There is a train of thought that careens down the tracks of a shaky syllogism, and it picks up speed every four years in the United States. Like the Little Engine that Could, it chugs along and says, “I am pro-life and were I president, I would end abortion. Therefore if I vote for a pro-life presidential candidate, he or she will end abortion.”
President George W. Bush is perhaps the most pro-life president we have ever seen, and even when his party held both houses of Congress, his pro-life sensibilities did not translate into an abortion-ending legacy. Still, there is this persistent chugging-along by passionate pro-lifers who earnestly believe that only a pro-life president can meet the case, and they will not vote for a candidate without well-established pro-life bona fides.
As a pro-life Catholic, I am in sympathy with those voters, but only to a point. I’m always grateful to learn that a candidate I like (there have been so few!) is pro-life, but that gratitude has never defined my vote, because I believe — and recent history bears it out — that a president’s sentiments can only take an action so far.
If a pro-life president cannot successfully overturn Roe v. Wade, can a “pro-choice” president ever manage it? Yes, possibly. It depends on what motivates the “choice” part of a candidate’s position.
We’re accustomed to Catholic politicians standing before us — in varying states of grace, of which we can never truly judge — and droning a standard equivocation: “I am personally opposed to abortion but . . . rights of others . . . the law . . . blah blah mush mush, next subject, please.” But which one of them really means what he is saying about the law, and which is simply going through the motions? The one who means it may be the one to reverse Roe, and looking at voting records and public histories can help us identify that candidate.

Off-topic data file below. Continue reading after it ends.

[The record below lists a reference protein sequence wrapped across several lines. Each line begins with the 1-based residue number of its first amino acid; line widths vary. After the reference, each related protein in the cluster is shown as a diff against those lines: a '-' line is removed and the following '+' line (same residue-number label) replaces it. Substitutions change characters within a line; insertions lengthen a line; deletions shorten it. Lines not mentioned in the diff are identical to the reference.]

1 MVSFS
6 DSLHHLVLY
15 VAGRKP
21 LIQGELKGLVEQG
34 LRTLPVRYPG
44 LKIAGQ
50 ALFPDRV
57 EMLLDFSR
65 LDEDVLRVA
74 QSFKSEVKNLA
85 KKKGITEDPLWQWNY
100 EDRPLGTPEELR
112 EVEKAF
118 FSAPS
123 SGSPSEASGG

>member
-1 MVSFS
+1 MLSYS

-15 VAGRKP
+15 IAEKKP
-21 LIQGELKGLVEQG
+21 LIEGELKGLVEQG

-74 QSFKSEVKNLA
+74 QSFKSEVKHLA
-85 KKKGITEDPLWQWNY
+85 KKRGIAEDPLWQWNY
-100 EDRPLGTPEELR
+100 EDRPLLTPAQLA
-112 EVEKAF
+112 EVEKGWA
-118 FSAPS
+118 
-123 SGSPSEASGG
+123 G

Does his voting record read like the Christmas wish list of a Woodstock refugee, all deconstruction? Does hers reveal an inveterate flip-flopper who prefers the political expediency of voting with the rest of her party, however the vote may shift? Or does his history show a willingness to sometimes take stands that make the rest of the party cringe as often as it cheers, simply because his commitment to established law and the Constitution is so strong that it trumps the party line?
That is an important question, and a fair one, because a pro-choice candidate who is enthralled with upholding the Constitution, and interpreting it with due deference to the intentions of its authors, is the candidate who will appoint Supreme Court justices with a similar passion.
Roe v. Wade is a law that never passed in a legislative body. You might call it a breech delivery in that it came about backwards, delivered by seven jurist midwives, not Congress. It will take another five passionate constitutionalists to turn it right. The 2008 elections will give the new president the chance to name several new justices, and it is vital that pro-lifers look for a candidate who is both electable (truly electable, and not a favored pipe dream) and devoted to rigorously defending the Constitution. Identify that candidate, and — whether he or she is pro-life or pro-choice — you will get your best chance to reverse Roe v. Wade. And the pro-abortion side knows it.
If Roe is overturned, the abortion issue will not then go away. But the dynamics of the last 35 years will be changed, and the voice of the populace will be finally admitted into the fray. That will be interesting. There is a reason why the pro-abortion side does not want this issue revisited legislatively, and that reason grows stronger with every 3D sonogram being viewed by an awe-struck parent. And with every personal witness that articulates what her abortion cost her. It grows stronger with every brave victim of sexual violation who decides that a second, clinical violation and more trauma will not erase the past, or make her whole.
Can I guarantee that voting for a pro-choice candidate might bring about the end of Roe? No. But voting for the pro-life candidate brings no guarantees, either. Sometimes, faith requires that we let go of the brakes and see where the train takes us.